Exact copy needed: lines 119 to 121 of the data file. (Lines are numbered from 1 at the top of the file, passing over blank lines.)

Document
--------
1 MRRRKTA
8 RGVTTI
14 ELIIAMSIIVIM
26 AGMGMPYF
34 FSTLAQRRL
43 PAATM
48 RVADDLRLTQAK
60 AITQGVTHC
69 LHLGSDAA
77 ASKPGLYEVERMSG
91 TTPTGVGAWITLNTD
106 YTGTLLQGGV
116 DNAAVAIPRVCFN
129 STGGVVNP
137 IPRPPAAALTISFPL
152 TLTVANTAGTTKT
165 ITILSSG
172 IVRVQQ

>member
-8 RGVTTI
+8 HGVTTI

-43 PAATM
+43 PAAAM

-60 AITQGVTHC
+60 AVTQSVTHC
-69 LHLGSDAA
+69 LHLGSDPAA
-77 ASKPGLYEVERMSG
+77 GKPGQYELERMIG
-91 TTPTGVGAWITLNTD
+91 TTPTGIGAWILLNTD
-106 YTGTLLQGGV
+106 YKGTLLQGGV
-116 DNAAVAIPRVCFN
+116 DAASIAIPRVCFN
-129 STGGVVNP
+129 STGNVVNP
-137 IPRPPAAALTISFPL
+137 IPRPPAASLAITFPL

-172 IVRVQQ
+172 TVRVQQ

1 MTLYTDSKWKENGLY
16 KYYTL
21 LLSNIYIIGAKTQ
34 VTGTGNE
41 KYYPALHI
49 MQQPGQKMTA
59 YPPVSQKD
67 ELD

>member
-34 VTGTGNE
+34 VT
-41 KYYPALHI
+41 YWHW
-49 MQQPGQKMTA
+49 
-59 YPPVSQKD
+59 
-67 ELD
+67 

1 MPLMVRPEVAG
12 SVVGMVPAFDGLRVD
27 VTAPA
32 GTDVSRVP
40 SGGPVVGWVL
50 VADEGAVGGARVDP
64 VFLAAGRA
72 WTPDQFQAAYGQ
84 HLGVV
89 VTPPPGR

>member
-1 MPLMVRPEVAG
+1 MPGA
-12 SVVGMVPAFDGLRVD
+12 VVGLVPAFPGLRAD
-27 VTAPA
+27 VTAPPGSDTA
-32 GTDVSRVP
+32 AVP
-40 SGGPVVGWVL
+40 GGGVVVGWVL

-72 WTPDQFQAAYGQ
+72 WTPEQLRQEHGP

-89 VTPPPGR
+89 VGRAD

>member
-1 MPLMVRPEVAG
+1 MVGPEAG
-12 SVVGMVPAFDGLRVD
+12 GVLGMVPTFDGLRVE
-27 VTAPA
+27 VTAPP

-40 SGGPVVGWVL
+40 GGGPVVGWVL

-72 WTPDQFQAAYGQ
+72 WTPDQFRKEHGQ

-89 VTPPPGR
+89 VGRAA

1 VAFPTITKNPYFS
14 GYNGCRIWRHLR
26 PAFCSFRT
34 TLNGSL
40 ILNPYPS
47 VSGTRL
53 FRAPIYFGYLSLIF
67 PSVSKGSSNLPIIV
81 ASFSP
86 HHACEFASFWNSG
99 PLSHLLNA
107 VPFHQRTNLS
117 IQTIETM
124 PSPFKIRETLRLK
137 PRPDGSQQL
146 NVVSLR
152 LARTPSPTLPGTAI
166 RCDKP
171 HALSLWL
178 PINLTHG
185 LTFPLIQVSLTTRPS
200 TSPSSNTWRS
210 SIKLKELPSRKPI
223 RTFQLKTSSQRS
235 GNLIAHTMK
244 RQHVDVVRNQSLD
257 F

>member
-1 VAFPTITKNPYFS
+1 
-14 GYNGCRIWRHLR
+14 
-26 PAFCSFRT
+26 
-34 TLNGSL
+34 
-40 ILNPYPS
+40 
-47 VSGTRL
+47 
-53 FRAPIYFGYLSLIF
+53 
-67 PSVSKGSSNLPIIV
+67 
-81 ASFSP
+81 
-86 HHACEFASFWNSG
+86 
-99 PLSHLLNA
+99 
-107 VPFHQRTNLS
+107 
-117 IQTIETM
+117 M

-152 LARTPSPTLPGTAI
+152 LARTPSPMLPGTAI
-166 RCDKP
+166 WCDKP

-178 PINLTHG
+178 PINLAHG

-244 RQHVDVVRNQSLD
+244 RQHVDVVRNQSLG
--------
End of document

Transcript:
185 LTFPLIQVSLTTRPS
200 TSPSSNTWRS
210 SIKLKELPSRKPI